Now I really want to see Cris Murray start a fight with Anthony Williams for favoring the "inferior Scandinavian 6.5mm".



 

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That's funny because if we go by veteran accounts - the guys who were there - they were more worried about the old Rolling-block Remingtons whose slow moving, high caliber rounds caused more grevious injuries. The 7mm Mausers were seen to over penetrate causing small through-and-through wounds.

The thing that impressed the Americans was the use of smokeless powder with all the Spaniard's modern weapons.

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Also I like the bit about how the Rough Riders woulda lost if it weren't for the artillery and Gatlings...

As if all modern battles aren't won by artillery and crew-served weapons.

And - I'm working from memory since my library is a shambles and is in packing boxes spread across three seperate geographic locations - I distinctly recall TR complaining about how outclassed American artillery was in Cuba.

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" There are those engineers and politicians who say it takes years to develop and field a military cartridge and weapon system. I call, “Bull Shit”, when we were bombing them into dust and the Russians were crushing them under foot, the Germans fielded an entirely new cartridge along with the first assault rifle, and in two years managed to produce nearly half million of these assault rifles.   There are those engineers and politicians who say it takes years to develop and field a military cartridge and weapon system. I call, “Bull Shit”, when we were bombing them into dust and the Russians were crushing them under foot, the Germans fielded an entirely new cartridge along with the first assault rifle, and in two years managed to produce nearly half million of these assault rifles."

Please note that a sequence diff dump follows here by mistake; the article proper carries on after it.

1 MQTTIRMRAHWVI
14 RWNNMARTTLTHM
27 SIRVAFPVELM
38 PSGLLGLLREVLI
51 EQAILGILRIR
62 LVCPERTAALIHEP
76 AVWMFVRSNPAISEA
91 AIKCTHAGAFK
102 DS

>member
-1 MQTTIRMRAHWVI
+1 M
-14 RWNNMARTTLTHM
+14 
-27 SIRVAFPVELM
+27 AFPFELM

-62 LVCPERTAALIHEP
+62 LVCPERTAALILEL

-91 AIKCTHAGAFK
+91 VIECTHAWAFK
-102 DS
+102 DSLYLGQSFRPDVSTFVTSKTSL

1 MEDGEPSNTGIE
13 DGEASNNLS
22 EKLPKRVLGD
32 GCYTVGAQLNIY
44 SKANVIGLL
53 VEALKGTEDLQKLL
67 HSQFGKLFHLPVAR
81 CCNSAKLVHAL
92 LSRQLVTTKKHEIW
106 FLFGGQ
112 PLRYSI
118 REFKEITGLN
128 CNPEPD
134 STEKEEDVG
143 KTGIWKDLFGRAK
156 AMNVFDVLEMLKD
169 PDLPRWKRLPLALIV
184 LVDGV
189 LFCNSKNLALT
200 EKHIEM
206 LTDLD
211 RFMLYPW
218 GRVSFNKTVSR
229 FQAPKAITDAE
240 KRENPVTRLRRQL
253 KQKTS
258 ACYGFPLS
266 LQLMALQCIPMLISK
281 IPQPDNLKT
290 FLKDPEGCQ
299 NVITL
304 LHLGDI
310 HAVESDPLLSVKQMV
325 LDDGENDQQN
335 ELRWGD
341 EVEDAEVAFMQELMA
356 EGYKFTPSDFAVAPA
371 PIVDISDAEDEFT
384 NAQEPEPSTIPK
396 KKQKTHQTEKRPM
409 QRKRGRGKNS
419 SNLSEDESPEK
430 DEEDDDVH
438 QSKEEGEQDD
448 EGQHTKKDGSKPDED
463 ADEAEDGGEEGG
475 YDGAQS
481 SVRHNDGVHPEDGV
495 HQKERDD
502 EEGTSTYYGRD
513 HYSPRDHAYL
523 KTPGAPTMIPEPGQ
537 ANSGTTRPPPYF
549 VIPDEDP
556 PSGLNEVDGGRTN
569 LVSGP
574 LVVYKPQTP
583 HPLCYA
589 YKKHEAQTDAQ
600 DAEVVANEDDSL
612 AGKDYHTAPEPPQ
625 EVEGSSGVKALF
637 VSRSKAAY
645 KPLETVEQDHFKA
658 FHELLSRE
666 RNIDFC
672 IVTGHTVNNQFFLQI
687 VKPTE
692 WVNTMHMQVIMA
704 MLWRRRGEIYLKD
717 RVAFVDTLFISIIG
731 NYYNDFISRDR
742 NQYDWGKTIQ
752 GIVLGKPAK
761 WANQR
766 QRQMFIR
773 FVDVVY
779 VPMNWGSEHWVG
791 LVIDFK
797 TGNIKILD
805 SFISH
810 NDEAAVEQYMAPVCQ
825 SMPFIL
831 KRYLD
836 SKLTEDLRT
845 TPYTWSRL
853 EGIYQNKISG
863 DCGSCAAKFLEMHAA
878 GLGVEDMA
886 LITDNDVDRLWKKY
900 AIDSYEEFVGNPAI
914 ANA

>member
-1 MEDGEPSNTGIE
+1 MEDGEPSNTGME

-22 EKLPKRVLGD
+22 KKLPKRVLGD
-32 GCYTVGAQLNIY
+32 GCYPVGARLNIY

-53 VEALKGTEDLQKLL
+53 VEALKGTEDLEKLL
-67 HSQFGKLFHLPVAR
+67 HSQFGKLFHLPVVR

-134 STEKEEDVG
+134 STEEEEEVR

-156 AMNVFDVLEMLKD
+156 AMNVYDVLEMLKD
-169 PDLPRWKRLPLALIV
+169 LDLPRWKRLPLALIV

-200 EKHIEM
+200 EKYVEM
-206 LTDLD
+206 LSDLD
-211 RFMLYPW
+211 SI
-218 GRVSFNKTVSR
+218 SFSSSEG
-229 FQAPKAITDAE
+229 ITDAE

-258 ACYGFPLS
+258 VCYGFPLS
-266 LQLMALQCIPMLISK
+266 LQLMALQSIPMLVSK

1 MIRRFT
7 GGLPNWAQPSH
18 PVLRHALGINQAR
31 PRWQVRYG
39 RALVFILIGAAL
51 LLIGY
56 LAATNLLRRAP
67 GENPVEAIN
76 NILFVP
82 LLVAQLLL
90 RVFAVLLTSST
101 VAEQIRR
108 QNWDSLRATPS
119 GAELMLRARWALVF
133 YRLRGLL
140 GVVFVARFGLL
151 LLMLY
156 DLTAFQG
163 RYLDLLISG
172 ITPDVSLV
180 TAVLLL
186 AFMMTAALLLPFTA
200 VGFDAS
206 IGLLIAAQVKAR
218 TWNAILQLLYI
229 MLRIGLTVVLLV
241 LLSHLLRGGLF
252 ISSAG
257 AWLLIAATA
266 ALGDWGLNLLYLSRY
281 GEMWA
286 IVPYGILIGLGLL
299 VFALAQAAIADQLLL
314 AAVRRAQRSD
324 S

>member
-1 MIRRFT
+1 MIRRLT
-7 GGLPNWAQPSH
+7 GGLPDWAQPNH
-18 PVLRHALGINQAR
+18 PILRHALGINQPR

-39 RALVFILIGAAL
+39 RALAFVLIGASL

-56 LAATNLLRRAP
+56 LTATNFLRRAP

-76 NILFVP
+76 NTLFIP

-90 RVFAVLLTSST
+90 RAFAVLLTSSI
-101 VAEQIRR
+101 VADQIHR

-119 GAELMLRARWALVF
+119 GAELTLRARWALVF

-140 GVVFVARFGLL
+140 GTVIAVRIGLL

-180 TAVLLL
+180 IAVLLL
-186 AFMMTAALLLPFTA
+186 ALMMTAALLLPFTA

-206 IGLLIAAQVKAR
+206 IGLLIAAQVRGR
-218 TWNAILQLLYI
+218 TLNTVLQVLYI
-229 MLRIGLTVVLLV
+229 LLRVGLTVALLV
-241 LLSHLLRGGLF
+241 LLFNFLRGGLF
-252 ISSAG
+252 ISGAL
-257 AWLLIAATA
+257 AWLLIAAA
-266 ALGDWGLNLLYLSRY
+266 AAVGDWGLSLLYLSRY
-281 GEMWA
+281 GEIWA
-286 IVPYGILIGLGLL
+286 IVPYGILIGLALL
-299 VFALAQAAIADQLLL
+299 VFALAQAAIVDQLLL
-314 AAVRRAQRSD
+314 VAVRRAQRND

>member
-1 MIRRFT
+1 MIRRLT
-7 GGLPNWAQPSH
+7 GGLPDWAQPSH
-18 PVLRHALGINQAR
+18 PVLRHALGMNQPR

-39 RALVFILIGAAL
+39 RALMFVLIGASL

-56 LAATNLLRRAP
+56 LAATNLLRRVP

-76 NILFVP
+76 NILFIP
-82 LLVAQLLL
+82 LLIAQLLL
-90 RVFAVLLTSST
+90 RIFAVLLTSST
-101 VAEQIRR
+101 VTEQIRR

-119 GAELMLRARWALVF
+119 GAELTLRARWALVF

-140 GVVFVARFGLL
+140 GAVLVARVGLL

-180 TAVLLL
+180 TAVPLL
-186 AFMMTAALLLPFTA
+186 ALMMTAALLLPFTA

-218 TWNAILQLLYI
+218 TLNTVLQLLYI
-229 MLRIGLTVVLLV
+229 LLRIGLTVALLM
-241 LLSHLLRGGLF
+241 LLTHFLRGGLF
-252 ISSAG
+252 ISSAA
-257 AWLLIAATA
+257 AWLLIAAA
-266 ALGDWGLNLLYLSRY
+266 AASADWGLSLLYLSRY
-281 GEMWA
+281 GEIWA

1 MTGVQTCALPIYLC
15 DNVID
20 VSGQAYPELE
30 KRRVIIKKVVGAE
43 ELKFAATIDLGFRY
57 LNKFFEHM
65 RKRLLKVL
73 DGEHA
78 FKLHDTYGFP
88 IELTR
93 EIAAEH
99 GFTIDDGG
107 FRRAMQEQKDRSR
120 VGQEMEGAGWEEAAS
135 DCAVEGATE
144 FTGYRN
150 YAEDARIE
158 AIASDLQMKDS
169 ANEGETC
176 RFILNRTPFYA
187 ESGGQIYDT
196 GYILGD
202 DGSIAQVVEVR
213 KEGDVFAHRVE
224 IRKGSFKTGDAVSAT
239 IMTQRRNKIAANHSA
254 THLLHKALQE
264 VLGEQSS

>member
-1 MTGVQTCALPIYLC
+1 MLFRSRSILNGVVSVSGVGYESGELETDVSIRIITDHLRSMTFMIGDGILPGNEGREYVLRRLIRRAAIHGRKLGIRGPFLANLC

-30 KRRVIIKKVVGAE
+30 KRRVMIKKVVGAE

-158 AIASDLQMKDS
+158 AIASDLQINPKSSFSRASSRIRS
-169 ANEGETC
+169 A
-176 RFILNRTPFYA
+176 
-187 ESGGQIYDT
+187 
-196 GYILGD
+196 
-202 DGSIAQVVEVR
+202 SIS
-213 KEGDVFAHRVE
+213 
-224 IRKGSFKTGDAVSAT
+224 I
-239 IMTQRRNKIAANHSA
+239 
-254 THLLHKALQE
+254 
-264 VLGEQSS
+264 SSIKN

....How did this glorious little tidbit not get quoted just for the laugh factor?

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Also the author advocates going out and shooting something with a brain attached. That rules out using the author as a ballistics test dummy. It also seems he's one of those "I was a soldier/marine therefore my opinion counts more" types.